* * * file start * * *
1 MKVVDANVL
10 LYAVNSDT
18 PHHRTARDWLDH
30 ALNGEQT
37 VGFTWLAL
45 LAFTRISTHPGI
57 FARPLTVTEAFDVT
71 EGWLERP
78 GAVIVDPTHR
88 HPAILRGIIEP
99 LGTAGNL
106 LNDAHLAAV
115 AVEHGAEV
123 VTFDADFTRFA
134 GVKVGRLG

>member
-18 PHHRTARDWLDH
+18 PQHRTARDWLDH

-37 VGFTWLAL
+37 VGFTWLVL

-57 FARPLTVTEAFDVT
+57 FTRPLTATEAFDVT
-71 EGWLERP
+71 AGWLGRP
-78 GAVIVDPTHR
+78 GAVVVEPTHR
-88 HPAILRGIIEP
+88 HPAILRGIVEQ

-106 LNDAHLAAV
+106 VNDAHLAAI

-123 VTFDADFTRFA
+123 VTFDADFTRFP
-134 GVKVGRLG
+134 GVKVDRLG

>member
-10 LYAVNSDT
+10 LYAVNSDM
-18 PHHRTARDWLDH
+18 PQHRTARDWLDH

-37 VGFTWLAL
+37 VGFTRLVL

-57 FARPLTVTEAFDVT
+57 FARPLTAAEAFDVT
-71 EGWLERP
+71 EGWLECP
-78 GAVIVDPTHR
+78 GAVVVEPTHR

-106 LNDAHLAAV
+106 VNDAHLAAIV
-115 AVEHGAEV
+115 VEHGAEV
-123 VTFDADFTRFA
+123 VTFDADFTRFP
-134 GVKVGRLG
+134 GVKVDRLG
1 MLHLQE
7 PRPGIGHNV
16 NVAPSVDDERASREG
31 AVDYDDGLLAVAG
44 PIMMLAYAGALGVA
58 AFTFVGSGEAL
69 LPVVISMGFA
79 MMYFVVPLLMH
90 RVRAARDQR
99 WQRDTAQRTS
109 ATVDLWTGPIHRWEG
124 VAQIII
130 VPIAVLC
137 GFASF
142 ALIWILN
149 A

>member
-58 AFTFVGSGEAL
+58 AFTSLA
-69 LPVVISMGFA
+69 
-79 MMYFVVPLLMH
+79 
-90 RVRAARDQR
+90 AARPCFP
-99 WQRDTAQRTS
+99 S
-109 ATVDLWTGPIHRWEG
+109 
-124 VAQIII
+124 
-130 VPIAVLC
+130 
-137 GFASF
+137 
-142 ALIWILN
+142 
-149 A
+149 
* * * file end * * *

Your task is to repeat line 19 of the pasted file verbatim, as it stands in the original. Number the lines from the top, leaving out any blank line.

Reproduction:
-37 VGFTWLAL